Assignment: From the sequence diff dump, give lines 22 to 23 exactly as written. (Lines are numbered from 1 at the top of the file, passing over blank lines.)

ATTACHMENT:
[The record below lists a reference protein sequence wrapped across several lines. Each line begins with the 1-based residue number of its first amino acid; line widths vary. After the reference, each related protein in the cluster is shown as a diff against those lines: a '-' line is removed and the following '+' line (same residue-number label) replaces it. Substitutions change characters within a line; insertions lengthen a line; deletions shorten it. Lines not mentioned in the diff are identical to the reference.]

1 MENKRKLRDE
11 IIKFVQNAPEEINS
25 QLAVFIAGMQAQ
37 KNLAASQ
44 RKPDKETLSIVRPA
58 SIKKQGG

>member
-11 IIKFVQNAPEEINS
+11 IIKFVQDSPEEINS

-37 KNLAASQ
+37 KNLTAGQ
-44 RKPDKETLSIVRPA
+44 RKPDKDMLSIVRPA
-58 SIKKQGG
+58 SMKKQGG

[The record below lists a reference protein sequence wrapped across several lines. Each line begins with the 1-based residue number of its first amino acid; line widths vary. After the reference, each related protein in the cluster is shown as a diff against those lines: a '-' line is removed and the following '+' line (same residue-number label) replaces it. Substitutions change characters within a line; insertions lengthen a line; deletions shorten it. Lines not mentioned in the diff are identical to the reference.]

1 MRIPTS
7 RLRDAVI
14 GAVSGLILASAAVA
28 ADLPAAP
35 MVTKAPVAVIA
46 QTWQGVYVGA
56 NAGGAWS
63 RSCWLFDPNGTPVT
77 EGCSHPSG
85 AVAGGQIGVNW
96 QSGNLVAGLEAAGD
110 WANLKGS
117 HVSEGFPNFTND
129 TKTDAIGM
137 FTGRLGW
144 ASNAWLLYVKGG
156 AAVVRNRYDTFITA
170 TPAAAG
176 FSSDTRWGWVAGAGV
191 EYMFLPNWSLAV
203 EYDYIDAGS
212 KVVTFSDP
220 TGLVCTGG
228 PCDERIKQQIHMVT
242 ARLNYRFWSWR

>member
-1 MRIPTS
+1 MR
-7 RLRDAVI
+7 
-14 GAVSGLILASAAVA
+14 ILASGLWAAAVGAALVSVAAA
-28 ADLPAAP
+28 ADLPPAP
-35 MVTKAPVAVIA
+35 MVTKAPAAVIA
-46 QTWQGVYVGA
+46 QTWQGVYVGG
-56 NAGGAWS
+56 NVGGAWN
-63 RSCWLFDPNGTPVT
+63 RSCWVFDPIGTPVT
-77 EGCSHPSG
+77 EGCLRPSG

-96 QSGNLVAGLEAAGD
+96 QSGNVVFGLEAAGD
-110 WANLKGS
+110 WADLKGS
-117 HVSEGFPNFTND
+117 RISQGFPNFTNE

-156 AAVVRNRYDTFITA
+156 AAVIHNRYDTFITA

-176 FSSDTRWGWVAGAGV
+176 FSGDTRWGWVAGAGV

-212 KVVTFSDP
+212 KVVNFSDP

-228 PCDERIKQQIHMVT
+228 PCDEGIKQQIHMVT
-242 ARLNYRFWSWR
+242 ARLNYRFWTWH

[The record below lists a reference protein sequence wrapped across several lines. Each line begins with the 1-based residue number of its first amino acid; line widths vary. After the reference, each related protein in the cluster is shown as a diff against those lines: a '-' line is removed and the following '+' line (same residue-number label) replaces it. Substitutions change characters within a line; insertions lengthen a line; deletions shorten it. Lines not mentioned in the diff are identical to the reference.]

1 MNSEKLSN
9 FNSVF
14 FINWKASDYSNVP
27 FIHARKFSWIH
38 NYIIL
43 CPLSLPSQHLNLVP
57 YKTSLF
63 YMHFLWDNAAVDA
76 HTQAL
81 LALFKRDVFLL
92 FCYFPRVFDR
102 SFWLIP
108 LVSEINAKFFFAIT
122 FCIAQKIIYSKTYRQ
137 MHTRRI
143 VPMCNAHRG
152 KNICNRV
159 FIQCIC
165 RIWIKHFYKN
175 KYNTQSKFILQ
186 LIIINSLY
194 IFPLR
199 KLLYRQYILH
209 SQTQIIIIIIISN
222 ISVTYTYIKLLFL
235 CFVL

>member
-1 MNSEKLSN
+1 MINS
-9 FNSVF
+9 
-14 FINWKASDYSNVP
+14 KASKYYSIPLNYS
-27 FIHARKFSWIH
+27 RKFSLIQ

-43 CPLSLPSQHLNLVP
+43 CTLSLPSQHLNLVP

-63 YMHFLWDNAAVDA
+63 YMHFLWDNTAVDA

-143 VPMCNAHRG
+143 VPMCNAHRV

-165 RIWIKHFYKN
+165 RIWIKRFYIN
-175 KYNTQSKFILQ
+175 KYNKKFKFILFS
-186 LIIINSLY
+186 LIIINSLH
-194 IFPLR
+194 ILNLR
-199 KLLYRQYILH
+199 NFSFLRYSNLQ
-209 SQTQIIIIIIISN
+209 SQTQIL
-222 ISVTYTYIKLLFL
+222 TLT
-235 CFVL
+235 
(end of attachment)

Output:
35 MVTKAPVAVIA
46 QTWQGVYVGA